In the Mouth, Sugar is Sugar & is ALL Bad

Here’s the thing about sugar in your mouth – it really doesn’t matter if you’re talking about sucrose, glucose, or fructose – they’re all bad.  That’s not to say that they all have the same effect, but every single one contributes to tooth decay through metabolism by the primary bacteria that causes tooth decay: Streptococcus mutans, usually shortened to S. mutans.

  • Sucrose is directly metabolized to form a polysaccharide that forms dental plaque, which is that nasty film on your teeth that builds up over time. If it stays in place too long, the minerals naturally present in your saliva are absorbed into the plaque and harden it to form calculus, aka tartar.
  • Glucose and Fructose are both directly metabolized to lactic acid, which keeps your mouth acidic and breaks down the mineral matrix of tooth enamel.
  • Organic sugar and GMO sugar are chemically identical – the bacteria can’t tell and don’t care, so forget about organic sugar being healthier.  Nor do they care if the sugar came from fresh or frozen foods, processed or raw.  It’s sugar.

Have You Looked at the Labels for “100% Fruit Juices” Lately?

how much sugar is in sodas, juices, and energy drinks



When I was thinking about this article, I was at the Harris Teeter and started picking up various brands of juice labeled “100% Fruit Juice,” and I have to tell you – I was SHOCKED at how much sugar many of them have – often higher than sodas.  After all, every one of these juices is “100% juice” and “all-natural” and some are even organic.  Are they really healthier than soda?  Sure, they might have more vitamins and minerals, but with that much sugar? After all – calories are calories in the end.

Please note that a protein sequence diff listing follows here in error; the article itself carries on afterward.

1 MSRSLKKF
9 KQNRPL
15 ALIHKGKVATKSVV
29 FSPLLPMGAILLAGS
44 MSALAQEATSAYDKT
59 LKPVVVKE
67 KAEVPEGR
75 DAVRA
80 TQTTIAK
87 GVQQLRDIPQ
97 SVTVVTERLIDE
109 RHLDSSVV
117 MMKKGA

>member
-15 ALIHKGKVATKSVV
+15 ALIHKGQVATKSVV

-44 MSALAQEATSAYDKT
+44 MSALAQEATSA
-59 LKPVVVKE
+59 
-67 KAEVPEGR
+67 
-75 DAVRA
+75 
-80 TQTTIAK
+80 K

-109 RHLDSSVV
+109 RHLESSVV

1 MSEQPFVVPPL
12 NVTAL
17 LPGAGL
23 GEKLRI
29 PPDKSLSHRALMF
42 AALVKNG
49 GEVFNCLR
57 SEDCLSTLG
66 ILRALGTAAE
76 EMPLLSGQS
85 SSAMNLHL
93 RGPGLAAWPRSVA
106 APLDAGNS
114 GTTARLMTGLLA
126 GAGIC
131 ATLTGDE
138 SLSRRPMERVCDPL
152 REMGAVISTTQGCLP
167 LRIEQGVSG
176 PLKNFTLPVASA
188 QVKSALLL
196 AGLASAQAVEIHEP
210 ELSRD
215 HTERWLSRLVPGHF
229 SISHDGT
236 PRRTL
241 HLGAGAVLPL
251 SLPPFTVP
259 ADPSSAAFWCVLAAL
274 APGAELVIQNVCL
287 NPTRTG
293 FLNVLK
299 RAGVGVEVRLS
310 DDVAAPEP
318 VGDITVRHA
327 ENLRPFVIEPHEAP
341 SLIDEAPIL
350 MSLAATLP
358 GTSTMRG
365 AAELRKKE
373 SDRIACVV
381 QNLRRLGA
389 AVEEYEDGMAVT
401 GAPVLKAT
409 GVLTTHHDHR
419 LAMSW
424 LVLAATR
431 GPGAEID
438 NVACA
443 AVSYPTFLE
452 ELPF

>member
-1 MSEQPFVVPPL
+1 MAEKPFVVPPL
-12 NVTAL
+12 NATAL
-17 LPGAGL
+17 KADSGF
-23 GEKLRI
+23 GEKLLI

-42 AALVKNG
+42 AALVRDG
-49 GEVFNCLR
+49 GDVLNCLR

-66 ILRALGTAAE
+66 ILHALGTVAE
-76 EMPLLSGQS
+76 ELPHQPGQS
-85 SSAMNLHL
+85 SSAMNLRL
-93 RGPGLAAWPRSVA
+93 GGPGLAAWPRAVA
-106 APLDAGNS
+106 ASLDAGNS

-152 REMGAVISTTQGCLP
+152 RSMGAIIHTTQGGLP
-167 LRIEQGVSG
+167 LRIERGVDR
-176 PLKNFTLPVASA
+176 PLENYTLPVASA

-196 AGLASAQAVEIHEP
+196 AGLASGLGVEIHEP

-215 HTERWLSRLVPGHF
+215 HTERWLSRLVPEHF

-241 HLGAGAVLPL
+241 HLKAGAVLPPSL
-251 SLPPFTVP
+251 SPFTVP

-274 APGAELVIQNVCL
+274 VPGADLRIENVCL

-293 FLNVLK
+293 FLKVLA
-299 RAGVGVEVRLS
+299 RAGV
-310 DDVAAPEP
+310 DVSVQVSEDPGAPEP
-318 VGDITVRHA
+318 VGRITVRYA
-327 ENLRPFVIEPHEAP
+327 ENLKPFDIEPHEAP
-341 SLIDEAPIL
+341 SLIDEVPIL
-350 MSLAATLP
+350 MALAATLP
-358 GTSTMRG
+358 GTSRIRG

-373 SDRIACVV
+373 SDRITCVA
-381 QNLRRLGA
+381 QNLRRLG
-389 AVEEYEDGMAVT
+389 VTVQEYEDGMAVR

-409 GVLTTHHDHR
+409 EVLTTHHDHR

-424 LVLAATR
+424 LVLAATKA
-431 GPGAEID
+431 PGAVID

Energy Drinks are As Bad or Worse

As much as dentists have long advocated against sodas, we see an emerging epidemic of decay and erosion from sports and energy drinks.  It’s easy to see from the infographic that they are no better than the juices or sodas.

The Danger of Baby Bottle Decay

baby bottle decayAs you can see from the graphic, this is why dentists strongly recommend NOT giving infants or toddlers juice in their bottles at night or during naps.  Prolonged exposure to this much sugar can rot baby teeth incredibly fast.  At night or for naps, the best drink is just water if you’re leaving the bottle with your child.  If you’re giving them juice, let them drink it and then take the bottle away.

BTW – even milk has lactose (sugar) and can cause baby bottle decay, so it really is best to not let an infant keep the bottle and sip/suck on it for extended times unless it’s water.  🙂